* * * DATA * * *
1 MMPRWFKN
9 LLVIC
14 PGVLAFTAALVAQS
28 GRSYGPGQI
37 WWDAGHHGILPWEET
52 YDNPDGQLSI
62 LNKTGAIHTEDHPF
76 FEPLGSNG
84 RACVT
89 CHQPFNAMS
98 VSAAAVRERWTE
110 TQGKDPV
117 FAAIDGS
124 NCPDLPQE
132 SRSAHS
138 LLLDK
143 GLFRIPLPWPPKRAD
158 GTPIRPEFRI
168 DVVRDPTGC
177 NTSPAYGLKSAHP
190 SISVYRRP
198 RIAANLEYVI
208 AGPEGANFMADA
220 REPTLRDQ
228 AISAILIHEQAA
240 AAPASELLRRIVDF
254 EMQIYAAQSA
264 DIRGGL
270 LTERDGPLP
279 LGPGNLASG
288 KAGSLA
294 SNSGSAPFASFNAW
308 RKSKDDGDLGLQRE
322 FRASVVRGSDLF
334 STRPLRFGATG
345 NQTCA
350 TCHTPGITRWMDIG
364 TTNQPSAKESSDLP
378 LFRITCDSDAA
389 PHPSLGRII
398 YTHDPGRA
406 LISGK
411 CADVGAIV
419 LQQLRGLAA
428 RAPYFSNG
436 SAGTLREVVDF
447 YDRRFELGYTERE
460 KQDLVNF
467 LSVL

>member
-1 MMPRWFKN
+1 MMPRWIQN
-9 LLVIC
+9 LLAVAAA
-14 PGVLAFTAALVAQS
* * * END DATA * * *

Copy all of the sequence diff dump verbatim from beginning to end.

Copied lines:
1 MMPRWFKN
9 LLVIC
14 PGVLAFTAALVAQS
28 GRSYGPGQI
37 WWDAGHHGILPWEET
52 YDNPDGQLSI
62 LNKTGAIHTEDHPF
76 FEPLGSNG
84 RACVT
89 CHQPFNAMS
98 VSAAAVRERWTE
110 TQGKDPV
117 FAAIDGS
124 NCPDLPQE
132 SRSAHS
138 LLLDK
143 GLFRIPLPWPPKRAD
158 GTPIRPEFRI
168 DVVRDPTGC
177 NTSPAYGLKSAHP
190 SISVYRRP
198 RIAANLEYVI
208 AGPEGANFMADA
220 REPTLRDQ
228 AISAILIHEQAA
240 AAPASELLRRIVDF
254 EMQIYAAQSA
264 DIRGGL
270 LTERDGPLP
279 LGPGNLASG
288 KAGSLA
294 SNSGSAPFASFNAW
308 RKSKDDGDLGLQRE
322 FRASVVRGSDLF
334 STRPLRFGATG
345 NQTCA
350 TCHTPGITRWMDIG
364 TTNQPSAKESSDLP
378 LFRITCDSDAA
389 PHPSLGRII
398 YTHDPGRA
406 LISGK
411 CADVGAIV
419 LQQLRGLAA
428 RAPYFSNG
436 SAGTLREVVDF
447 YDRRFELGYTERE
460 KQDLVNF
467 LSVL

>member
-1 MMPRWFKN
+1 MMPRWIQN
-9 LLVIC
+9 LLAVAAA
-14 PGVLAFTAALVAQS